Shortly after CAN's television commercial began airing, the Chairman of the Democratic National Committee, Ron Brown, wrote a letter to various television stations and cable operators. In his letter, Chairman Brown asked the television media to discontinue running the commercial because he believed it to be "patently offensive" and "false." In response to this letter, CAN published a full page advertisement on October 15, 1992 in the Richmond Times-Dispatch. This date was approximately two weeks after the television commercial had begun airing. It also coincided with a nationally televised debate among the 1992 presidential candidates, which was held that evening in Richmond, Virginia. The newspaper advertisement was entitled "An Open Letter To: Gov. Bill Clinton, Democratic Presidential Candidate [and] Mr. Ron Brown, Democratic Party Chairman", and stated that it was "paid for by the Christian Action Network...." Importantly, however, the advertisement failed to state whether it was authorized by any candidate or committee. The body of the letter reads as follows:
CAN never received a response from the Clinton election team or any member of the Democratic National Committee. As a result, on October 26, 1992, the Defendants placed another full page newspaper ad. This time the advertisement was published in the Washington Times and was entitled "Since You Did Not Respond to Our Ad in Richmond; An Open Letter To: Gov. Bill Clinton, Democratic Presidential Candidate [and] Mr. Ron Brown, Democratic Party Chairman." The second newspaper ad was substantively identical to its predecessor. However, the second ad contained a statement that it was not authorized by any candidate. Furthermore, it failed to state that it was a paid political advertisement.
Motion to Dismiss Standard
On a motion to dismiss, the court must view the allegations in the complaint in the light most favorable to the pleader. Scheuer v. Rhodes, 416 U.S. 232, 236, 94 S.Ct. 1683, 1686, 40 L.Ed.2d 90 (1974). A complaint should not be dismissed "unless it appears beyond doubt that the plaintiff can prove no set of facts in support of his claim which would entitle him to relief." Conley v. Gibson, 355 U.S. 41, 45, 78 S.Ct. 99, 102, 2 L.Ed.2d 80 (1957); Revene v. Charles County Com'rs, 882 F.2d 870, 872 (4th Cir.1989).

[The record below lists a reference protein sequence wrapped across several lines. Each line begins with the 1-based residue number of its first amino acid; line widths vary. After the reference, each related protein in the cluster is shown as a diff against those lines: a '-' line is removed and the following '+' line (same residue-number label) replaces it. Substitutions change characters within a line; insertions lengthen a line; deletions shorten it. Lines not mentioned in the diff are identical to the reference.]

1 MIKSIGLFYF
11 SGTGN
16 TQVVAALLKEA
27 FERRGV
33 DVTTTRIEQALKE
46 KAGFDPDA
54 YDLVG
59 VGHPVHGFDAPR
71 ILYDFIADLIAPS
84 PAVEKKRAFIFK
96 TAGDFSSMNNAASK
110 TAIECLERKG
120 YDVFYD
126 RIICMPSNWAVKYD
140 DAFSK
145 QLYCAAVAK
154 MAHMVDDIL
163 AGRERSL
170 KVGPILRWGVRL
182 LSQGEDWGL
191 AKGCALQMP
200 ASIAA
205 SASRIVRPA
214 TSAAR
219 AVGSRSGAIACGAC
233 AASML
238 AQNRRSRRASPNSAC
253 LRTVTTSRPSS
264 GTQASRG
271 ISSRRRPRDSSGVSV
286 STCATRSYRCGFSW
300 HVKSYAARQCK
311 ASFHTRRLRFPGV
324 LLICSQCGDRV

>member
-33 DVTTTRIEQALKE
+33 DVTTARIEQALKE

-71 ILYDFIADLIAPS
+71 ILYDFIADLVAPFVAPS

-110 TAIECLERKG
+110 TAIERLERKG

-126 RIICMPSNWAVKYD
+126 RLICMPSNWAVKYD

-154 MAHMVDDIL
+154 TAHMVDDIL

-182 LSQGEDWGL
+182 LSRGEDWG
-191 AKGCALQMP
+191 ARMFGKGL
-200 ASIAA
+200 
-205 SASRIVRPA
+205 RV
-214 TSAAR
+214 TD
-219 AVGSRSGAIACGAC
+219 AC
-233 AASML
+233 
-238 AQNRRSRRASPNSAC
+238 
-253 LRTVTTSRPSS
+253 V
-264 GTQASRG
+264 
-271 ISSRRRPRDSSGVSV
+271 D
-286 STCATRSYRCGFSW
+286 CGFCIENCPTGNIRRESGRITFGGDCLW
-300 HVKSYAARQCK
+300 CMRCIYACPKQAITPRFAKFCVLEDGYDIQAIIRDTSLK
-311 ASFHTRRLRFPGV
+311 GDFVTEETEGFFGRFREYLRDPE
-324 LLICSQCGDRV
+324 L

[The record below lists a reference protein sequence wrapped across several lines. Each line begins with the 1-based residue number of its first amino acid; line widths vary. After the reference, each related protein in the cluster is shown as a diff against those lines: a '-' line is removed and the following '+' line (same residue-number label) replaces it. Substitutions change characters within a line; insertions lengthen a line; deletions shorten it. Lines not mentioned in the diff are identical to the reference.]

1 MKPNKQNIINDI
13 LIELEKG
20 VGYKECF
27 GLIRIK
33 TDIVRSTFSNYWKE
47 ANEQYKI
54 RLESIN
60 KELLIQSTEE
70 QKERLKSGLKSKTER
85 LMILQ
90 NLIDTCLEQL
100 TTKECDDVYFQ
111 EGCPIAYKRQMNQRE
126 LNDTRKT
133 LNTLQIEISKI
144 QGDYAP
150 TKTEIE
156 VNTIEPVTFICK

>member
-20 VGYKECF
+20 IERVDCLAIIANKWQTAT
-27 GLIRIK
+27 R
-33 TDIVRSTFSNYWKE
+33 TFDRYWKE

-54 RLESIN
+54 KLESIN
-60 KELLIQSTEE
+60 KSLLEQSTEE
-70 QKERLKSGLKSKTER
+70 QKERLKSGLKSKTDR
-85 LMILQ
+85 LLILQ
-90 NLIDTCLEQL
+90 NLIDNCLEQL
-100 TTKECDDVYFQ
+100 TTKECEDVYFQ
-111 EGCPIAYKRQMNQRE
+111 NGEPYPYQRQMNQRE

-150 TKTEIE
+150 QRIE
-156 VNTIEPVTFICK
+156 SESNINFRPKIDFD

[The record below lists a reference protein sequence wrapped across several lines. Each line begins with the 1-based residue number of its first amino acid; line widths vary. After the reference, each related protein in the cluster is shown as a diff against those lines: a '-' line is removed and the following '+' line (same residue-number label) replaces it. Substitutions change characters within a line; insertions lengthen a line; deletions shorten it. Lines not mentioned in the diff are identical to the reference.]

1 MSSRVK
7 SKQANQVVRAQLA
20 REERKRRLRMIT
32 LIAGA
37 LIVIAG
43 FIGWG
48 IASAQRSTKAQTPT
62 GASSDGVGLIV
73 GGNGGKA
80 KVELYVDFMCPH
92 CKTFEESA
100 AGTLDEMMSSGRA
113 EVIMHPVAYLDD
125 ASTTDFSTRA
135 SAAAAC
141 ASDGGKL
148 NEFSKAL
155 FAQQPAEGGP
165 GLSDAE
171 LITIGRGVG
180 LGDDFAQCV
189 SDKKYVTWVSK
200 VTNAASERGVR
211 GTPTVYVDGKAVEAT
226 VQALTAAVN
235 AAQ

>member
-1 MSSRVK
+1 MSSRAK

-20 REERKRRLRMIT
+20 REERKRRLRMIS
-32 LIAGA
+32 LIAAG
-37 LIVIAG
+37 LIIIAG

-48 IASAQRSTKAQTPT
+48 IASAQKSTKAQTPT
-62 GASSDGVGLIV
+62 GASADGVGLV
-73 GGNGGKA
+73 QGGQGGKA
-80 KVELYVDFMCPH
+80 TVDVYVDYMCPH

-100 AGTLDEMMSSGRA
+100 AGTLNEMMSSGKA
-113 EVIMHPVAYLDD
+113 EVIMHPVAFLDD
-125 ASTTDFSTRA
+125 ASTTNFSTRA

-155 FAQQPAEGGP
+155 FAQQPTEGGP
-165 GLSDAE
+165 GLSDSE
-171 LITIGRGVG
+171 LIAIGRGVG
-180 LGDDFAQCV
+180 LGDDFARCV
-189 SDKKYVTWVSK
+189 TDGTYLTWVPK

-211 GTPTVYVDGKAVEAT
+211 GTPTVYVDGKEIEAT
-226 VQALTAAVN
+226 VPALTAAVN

FECA Section 441b(a) and the Express Advocacy Standard
A literal reading of FECA section 441b(a) suggests that corporate entities are strictly prohibited from using general treasury funds to make independent expenditures in connection with federal elections.
However, a significant judicial gloss has been read into section 441b making the provision's ban less severe than it initially appears. Specifically, before an expenditure is subject to the prohibition of § 441b, it must be found to "expressly advocate" the election or defeat of a "clearly identified" federal candidate. Federal Election Com. v. Massachusetts Citizens for Life, Inc., 479 U.S. 238, 249, 107 S.Ct. 616, 623, 93 L.Ed.2d 539 (1986), (hereinafter "MCFL").
Therefore, in order for the disclosure requirement to avoid being constitutionally infirm, the Court held that the term "expenditure" had to be construed to apply "only to expenditures that in express terms advocate the election or defeat of a clearly identified candidate for federal office." Buckley, 424 U.S. at 44, 96 S.Ct. at 646-47. (emphasis added). As guidance, the Court went on to suggest certain language that it believed could properly be labeled "express advocacy." "[The Court's] construction would restrict the application of [the disclosure provision] to communications containing express words of advocacy of election or defeat, such as "vote for," "elect," "support," "cast your ballot for," "Smith for Congress," "vote against," "defeat," "reject." Id. at n. 52.